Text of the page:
Health care is serious business.
Spending on health care in the nation reached almost $2 trillion in 2005, or $6,697 per person, according to the most recent research from the U.S. Centers for Medicare and Medicaid Services (CMS).
State and local governments bear a significant portion of the burden, the CMS's research discovered, with the public sector accounting for 45 percent of total health-care spending in the nation.
The spending drains government budgets, and public-sector leaders have devoted much effort to finding solutions to vexing health-care issues. Especially over the last several years, technology has had a profound impact on those solutions, and on health-care delivery and information systems used by physicians, hospitals and hospital systems.
Texas, like many other states, spends a significant amount of money on health care.
Health and human services funding consumed 34 percent of Texas' total state budget for the 2004-2005 biennium, according to Texas Medicaid in Perspective, Sixth Edition, a report released in January 2007 by the Texas Health and Human Services Commission.
Though no state can control every aspect of health-care spending, they can control is the administrative costs associated with health care -- and health IT can help states reduce administrative spending.
The U.S. Department of Health and Human Services broadly defines health IT as technology that allows medical information to be comprehensively managed and securely exchanged between health-care consumers and providers. The cornerstone of health IT is electronic medical records (EMRs) -- a fully electronic medical history for patients that is entirely interoperable within a health enterprise, whether it's a hospital, clinic or private practice.
Over the last couple of years, the federal government has prodded the health-care industry to adopt health IT and EMRs -- but progress has been limited. The world of medicine is slow to migrate to electronic information because medicine is separated into such small economic units, said Dr. Spencer Berthelsen, chairman of the board of directors for Kelsey-Seybold Medical Group, which operates more than 20 neighborhood health centers in the Houston area.
"If you just look at physician practice alone, there are many solo physicians and physicians operating in very small group practices of anywhere from two to 10 physicians," Berthelsen explained. "With so many separate businesses, it's difficult to make a joint decision for everybody to go onto a common electronic medical record."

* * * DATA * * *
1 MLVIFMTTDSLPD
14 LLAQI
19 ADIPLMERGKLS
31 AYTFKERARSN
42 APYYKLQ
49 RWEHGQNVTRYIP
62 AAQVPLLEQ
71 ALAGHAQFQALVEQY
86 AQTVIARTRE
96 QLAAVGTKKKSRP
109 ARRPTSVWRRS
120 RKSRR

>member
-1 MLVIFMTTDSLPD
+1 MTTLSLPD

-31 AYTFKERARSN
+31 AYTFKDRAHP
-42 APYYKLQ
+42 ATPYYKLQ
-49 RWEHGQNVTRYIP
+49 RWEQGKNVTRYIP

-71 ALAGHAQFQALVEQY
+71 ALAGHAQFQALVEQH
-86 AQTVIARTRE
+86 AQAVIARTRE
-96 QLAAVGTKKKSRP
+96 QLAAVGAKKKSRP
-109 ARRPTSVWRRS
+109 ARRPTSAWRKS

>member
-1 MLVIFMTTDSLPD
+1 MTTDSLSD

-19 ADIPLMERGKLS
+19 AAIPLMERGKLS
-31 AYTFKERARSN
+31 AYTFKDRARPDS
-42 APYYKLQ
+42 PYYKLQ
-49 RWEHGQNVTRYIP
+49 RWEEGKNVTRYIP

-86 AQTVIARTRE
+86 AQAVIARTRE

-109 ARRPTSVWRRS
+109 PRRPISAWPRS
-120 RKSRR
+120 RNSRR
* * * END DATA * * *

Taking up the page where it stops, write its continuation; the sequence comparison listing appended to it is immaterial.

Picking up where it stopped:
The cost of upgrading technology to support EMRs in medical practices or hospital systems is another formidable barrier, he continued, especially because of funding limits.
"The funding of health care has been restricted because of the attempts to control the overall cost of health care," he said. "There is very little left over for investment in such things as electronic health records."
On Good Authority
Gov. Rick Perry is one example of a state executive focusing on technology to reshape the health-care environment.
In October 2006, Perry issued an executive order creating the Texas Health Care System Integrity Partnership to advise him on the "finance and governance structure for a public-private collaborative, tentatively named the Texas Health Care System Integrity Authority (THCSIA)."
The order defined the THCSIA's mission as promoting a safe, high-quality, transparent and efficient health-care system in Texas, and charged the authority with: enabling the secure electronic exchange of health information; providing consumers with access to information on the price and quality of health-care goods and services, and health insurance products; and fostering a robust and competitive small-employer health insurance market.
Prognosis for Progress
Perry's 15-member health-care partnership included various stakeholders, such as physicians, insurers, and health plan and hospital systems specialists.
combination of perspectives was critically important in analyzing the THCSIA's form and identifying potential funding sources, said Berthelsen, who was on the partnership, and helped define strategies to address the problems presented by electronic health information, transparency of health-care information for consumers and growing a lively health-insurance market to serve small employers.
"It helps us discuss possible solutions and assess the likelihood of success more quickly with the 15 members than we would with a smaller or less diverse group," Berthelsen explained, adding that the partnership's last meeting was held at the end of February.
"The purpose of the partnership is not really to recommend definitive solutions, but to review the concept of establishing this ongoing health-care system integrity authority through the Legislature to approach these problems."
The Legislature has the power to create private-public collaborative authorities such as the THCSIA, and legislators are increasingly paying attention to health IT.
State Sen. Jane Nelson, who serves as the chair of the senate's Health and Human Services Committee, introduced SB 40 in November 2006 to create a proposed electronic health information coordinating committee.
According to the bill, the proposed committee would consult with practicing physicians, advisory groups and organizations to explore policy changes, and give recommendations about the design and implementation of an electronic health information exchange framework to regional stakeholders.